Being a writer is hard. Nobody denies that. It is one of the toughest, most unforgiving career paths one can choose, and at the end of the day, only the strong (and lucky) survive. But then, why do people still do it? This collection of creative, nonfiction essays written by a diverse range of published... Continue Reading →
It didn’t take long for me to realize that my first draft sucked with a capital “S.” Halfway through chapter one, I wanted to take it out back and beat it with a hockey stick for wasting my time. I’d like to say that this feeling dissipated as I got further into my first draft, that my confidence grew word by word, sentence by sentence. But I’d hate to lie to you. The truth is that I became more sure of the inevitable failure looming ahead of me, blocking my path to success.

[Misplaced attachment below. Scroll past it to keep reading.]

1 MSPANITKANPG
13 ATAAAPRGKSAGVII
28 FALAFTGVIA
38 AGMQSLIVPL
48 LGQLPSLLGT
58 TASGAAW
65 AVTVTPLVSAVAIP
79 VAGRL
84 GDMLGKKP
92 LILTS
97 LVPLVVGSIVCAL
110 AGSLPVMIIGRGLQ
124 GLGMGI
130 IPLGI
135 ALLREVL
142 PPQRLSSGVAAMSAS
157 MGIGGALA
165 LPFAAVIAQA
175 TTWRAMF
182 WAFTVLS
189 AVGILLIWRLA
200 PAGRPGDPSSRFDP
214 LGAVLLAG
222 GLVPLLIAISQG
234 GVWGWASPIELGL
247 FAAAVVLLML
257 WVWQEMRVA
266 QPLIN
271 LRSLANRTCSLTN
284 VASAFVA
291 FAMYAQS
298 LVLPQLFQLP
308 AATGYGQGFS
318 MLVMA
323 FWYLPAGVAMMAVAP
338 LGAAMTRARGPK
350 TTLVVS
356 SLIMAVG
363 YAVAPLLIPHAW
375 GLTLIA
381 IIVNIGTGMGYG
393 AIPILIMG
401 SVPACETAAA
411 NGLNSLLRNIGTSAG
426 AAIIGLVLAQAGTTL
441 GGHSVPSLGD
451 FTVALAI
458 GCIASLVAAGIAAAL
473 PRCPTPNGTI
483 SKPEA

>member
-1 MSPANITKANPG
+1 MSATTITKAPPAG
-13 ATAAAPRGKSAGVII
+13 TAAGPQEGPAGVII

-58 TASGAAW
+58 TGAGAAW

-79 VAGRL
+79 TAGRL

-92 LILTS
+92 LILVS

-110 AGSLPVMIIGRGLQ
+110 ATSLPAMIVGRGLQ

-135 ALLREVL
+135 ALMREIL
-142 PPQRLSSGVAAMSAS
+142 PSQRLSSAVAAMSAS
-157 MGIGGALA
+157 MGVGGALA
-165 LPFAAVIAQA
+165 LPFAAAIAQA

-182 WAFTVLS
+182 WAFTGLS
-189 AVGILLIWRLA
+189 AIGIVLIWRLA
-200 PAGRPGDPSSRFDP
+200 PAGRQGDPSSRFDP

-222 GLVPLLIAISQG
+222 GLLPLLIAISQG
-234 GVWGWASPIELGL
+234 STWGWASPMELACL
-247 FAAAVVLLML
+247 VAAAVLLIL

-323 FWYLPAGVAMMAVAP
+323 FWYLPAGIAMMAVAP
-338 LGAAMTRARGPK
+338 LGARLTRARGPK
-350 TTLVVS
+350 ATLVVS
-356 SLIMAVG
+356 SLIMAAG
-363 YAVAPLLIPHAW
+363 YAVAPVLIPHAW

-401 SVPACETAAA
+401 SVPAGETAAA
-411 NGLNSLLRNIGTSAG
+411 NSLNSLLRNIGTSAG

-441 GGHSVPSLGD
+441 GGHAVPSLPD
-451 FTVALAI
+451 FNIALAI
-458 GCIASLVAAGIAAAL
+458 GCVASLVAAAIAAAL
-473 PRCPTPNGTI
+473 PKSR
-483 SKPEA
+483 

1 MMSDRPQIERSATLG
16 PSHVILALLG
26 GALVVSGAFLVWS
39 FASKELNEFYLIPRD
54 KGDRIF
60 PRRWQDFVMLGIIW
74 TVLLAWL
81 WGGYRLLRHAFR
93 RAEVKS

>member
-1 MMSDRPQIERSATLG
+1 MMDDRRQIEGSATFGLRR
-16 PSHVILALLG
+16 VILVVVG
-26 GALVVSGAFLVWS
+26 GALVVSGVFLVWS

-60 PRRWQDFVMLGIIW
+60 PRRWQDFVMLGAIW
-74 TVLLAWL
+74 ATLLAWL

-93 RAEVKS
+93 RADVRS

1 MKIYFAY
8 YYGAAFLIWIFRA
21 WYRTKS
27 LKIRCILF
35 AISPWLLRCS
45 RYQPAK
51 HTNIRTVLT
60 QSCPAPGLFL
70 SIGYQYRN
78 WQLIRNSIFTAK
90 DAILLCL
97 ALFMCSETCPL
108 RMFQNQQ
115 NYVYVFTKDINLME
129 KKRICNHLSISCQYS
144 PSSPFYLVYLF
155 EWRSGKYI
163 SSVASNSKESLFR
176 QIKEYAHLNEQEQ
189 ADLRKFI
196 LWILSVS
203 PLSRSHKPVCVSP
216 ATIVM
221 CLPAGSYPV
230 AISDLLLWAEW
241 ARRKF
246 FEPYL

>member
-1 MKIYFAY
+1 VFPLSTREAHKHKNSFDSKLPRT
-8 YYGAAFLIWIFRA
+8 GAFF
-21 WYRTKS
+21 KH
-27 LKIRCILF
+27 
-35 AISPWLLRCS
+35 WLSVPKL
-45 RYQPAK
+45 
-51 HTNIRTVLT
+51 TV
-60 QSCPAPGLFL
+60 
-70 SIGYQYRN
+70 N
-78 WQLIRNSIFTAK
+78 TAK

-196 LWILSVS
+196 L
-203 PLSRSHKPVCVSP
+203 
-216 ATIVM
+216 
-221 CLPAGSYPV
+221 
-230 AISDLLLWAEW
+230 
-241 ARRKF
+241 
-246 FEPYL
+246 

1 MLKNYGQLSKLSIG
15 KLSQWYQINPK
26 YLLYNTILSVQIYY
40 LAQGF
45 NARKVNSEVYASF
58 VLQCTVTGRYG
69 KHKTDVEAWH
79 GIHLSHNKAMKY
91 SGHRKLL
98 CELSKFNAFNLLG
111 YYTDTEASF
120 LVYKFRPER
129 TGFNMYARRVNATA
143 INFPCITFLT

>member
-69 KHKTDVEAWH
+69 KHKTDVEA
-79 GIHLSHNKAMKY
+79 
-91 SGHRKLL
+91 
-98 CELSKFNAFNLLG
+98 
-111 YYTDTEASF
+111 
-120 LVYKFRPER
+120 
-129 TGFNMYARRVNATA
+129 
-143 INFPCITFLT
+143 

If you expect everyone to see colors the way you envision them while you're writing, then you may be disappointed. I may refer to blood as crimson while you think of it more as a ruby red. You may think the sky a soft Carolina blue, while I would paint the sky with a tint of periwinkle. While this may not seem a huge issue, it can complicate how your reader perceives your work.
When it comes to grammar, writers tend to divide into two separate groups: the grammar police, known to frantically run down those guilty of petty grammatical crimes, and the grammar hippies, who believe that creativity shouldn’t be stifled by the archaic rules of English professors long dead. Personally, I fall somewhere in between. I have been known to obsessively scour my writing for grammatical errors and to proudly pinpoint mistakes discovered in novels or on corporate websites, and other times, I recklessly break all the rules. Writing is an art, and with any art, there are times to scribble within the lines and then there are times to push the boundaries. So, how does a writer know which rules to break and when to break them?